Exposed to open flame these things burn up like a piece of coal, do any of you know a source for small ( a half pound or less capacity ) silicon carbide or clay graphite crucibles? Every now and then I want a small casting and don't want to fire up the big crucible furnace for just one item, a small crucible in the heat treating oven seems to work for the odd casting to keep the project moving ahead. Thanks.
John

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steamin10
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Re: Question regarding graphite crucibles

Post by steamin10 » Thu Sep 13, 2018 12:20 pm

If you want to use such carbon crucibles for small doses of melt, one theory is to dip them in ceramic slip such as used for casting figures and drying them out to coat the carbon and prevent burning. Slip for ceramics can be reconstituted many times if it dries with a bit of water a drop of dish soap and a used blender. Once smooth it can coat just about any vessel it is painted on for a barrier. If chipped, the Bisque like coating can be repainted or dipped and dried to use again. It works vey well on pourous and rough vessels , not so much on a piece of pipe, where the expansion tends to drive it off in flakes. Once slip is baked it becomes china like and cannot be reused.

I have used this method to extend the life of worn down vessels but it has no strength, its only value is in a surface coat to prevent further erosion of he base.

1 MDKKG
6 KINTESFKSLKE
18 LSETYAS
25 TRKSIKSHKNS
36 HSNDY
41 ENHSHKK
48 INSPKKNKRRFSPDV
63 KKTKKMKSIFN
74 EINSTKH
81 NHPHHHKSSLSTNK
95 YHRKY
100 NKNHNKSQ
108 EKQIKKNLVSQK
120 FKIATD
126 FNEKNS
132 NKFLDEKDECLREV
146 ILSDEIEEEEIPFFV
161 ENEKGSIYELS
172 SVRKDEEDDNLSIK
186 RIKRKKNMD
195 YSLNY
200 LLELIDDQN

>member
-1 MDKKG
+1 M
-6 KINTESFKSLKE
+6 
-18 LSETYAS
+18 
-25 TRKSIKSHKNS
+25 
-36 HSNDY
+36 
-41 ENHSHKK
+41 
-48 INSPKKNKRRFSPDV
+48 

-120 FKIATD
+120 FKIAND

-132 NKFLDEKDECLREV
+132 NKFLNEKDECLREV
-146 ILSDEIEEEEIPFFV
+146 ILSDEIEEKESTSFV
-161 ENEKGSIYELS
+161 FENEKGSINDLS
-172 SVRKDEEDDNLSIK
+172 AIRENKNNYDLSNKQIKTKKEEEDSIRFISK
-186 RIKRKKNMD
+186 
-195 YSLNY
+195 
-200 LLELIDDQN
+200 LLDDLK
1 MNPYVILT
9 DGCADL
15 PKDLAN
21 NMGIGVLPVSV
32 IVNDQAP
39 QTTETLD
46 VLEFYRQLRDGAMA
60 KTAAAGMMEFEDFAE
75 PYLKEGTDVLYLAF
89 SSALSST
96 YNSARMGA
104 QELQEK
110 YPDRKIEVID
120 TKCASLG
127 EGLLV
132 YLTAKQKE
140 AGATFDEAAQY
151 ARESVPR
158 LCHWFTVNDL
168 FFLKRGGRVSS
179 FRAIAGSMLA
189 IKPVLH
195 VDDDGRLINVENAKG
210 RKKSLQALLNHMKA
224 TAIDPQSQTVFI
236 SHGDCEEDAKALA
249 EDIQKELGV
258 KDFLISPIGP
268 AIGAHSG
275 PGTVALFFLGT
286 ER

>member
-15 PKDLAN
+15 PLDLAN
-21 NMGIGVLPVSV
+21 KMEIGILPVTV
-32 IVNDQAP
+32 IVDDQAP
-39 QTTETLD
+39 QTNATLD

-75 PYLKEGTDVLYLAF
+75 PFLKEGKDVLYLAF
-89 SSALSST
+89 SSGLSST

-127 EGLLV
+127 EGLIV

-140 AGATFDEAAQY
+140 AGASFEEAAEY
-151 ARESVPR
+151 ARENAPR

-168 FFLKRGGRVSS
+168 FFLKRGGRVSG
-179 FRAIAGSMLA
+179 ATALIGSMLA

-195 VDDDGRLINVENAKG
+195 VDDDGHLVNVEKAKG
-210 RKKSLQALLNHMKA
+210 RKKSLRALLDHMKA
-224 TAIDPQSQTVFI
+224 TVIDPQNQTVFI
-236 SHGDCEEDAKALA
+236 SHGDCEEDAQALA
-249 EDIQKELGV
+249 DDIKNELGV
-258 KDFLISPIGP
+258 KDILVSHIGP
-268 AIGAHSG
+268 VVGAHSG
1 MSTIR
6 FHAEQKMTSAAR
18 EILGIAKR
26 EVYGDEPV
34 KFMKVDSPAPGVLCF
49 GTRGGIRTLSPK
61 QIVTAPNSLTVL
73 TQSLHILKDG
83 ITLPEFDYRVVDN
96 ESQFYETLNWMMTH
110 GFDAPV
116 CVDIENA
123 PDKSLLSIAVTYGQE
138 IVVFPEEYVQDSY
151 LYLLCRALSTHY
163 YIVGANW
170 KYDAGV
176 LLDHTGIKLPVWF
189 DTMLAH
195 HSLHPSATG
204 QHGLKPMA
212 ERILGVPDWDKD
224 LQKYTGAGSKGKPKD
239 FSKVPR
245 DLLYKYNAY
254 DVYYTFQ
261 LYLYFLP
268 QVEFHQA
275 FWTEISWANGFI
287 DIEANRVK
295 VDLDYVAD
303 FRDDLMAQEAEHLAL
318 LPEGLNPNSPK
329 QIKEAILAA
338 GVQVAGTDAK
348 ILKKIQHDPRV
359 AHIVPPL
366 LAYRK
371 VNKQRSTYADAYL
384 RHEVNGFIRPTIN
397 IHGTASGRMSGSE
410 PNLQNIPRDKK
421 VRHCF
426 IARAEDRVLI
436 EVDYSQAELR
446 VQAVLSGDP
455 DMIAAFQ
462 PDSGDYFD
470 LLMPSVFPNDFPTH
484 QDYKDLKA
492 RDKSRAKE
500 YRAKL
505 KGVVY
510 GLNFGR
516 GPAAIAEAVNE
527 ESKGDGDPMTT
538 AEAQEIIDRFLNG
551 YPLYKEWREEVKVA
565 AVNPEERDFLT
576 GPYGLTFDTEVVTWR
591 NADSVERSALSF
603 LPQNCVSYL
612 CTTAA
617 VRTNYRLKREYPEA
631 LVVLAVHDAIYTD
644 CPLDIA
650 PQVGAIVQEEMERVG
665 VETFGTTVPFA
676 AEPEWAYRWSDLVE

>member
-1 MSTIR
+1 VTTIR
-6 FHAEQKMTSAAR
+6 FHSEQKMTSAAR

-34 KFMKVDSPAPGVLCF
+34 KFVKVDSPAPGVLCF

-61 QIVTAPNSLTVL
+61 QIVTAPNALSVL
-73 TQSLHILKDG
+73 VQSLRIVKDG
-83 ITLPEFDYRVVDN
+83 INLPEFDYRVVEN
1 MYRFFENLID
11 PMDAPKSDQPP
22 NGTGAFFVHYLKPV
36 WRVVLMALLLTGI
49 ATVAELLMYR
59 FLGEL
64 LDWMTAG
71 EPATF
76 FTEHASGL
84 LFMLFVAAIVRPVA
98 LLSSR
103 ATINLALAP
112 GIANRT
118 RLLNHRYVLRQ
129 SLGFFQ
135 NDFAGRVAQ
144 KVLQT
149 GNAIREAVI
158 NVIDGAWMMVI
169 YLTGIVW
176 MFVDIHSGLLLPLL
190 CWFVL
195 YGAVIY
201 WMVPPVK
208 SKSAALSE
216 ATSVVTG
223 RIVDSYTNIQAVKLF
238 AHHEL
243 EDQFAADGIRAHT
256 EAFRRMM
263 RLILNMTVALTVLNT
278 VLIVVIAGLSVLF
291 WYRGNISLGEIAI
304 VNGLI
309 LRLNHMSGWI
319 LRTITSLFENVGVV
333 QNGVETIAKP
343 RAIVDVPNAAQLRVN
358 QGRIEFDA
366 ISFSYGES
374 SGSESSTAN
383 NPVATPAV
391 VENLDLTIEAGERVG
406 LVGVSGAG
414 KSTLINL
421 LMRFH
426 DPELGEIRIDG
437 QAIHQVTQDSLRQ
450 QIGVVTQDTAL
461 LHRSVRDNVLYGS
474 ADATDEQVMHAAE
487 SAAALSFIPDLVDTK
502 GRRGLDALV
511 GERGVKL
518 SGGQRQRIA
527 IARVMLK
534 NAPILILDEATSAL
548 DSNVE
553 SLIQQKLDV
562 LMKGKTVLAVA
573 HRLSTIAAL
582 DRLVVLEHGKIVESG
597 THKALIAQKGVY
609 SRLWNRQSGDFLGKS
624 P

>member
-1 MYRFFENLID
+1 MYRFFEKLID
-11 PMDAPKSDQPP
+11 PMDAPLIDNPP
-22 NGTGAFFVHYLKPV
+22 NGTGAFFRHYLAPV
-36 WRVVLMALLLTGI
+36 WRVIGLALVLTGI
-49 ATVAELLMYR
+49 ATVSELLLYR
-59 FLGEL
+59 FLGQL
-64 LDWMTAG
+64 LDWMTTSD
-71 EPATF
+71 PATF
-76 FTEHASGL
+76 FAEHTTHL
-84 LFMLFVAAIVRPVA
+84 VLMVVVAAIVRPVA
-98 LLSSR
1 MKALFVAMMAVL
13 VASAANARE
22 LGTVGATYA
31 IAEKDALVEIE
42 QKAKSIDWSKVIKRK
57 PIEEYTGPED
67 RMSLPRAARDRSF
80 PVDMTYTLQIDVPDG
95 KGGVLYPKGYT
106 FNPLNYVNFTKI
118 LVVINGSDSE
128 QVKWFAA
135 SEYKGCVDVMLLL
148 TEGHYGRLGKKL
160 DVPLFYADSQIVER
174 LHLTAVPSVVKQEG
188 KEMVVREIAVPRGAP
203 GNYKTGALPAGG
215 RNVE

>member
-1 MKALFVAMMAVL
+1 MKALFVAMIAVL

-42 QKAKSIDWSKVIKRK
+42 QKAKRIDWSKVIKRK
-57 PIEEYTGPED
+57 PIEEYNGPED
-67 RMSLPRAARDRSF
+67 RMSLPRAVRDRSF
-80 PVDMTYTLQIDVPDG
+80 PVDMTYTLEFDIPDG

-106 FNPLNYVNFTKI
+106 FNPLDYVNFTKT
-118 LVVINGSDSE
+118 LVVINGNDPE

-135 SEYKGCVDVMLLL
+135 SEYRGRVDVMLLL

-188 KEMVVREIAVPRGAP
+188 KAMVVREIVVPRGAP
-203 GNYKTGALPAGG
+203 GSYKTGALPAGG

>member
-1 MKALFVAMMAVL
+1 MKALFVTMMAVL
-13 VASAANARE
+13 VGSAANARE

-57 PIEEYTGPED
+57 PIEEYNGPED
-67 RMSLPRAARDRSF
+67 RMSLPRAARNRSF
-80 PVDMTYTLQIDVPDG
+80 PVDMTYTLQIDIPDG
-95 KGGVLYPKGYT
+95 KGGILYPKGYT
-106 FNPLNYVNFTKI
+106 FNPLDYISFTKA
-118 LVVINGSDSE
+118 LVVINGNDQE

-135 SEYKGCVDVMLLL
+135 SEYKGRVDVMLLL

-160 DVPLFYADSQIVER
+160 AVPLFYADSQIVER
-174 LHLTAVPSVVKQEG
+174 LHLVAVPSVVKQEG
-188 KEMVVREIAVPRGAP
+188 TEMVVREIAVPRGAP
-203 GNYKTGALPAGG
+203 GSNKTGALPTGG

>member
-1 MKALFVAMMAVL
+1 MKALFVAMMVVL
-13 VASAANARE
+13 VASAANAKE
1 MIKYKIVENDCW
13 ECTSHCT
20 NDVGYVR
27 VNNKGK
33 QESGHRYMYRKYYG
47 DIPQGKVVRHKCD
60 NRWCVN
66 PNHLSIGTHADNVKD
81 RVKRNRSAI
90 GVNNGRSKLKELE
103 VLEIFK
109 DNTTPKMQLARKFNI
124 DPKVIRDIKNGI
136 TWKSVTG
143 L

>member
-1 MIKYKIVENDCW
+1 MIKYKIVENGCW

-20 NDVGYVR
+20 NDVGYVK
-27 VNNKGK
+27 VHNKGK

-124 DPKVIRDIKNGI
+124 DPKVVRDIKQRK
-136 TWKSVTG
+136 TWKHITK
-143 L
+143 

Big Dave, former Millwright, Electrician, Environmental conditioning, and back yard Fixxit guy. Now retired, persuing boats, trains, and broken relics.
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Harold_V
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Re: Question regarding graphite crucibles

Post by Harold_V » Thu Sep 13, 2018 3:11 pm

I applied a wash to those graphite crucibles, but keeping oxygen away from the graphite was hard to accomplish. The graphite still burned away, although at a somewhat reduced rate (not enough to make a difference, considering the added cost and effort). That left the wash unsupported, and it was quick to flake away as a result. Can't help but think it was partly to do with what you said about a piece of pipe. All of the degradation occurs at the top, in spite of having a loose fitting cover.

At any rate, unless one is able to control the atmosphere, graphite crucibles can prove to be a rather expensive route to pursue.

H
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steamin10
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Re: Question regarding graphite crucibles

Post by steamin10 » Thu Sep 13, 2018 9:16 pm

I have not the occasion to use graphite, only relaying what I was told. I used clay and carbide so it is a different animal. I started casting aluminum out of a cast iron dutch oven, and will never go back, due to iron contamination. I cant stress that enough for the newbe that is going to get started. Little bolts and rivets can really mess with the melt as can paint and all the pop cans. Better to get good heavy scrap and pay attention to process and yield good results.
Big Dave, former Millwright, Electrician, Environmental conditioning, and back yard Fixxit guy. Now retired, persuing boats, trains, and broken relics.
We have enough youth, how about a fountain of Smart. My computer beat me at chess, but not kickboxing
It is not getting caught in the rain, its learning to dance in it. People saying good morning, should have to prove it.

jscarmozza
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Re: Question regarding graphite crucibles

Post by jscarmozza » Fri Sep 14, 2018 6:55 pm

As I looked into the matter it became clear that graphite is okay for induction ovens and a total misapplication for a gas furnace. My mistake. I found a source for for small clay/graphite crucibles and I'm awaiting delivery. Thanks to all. John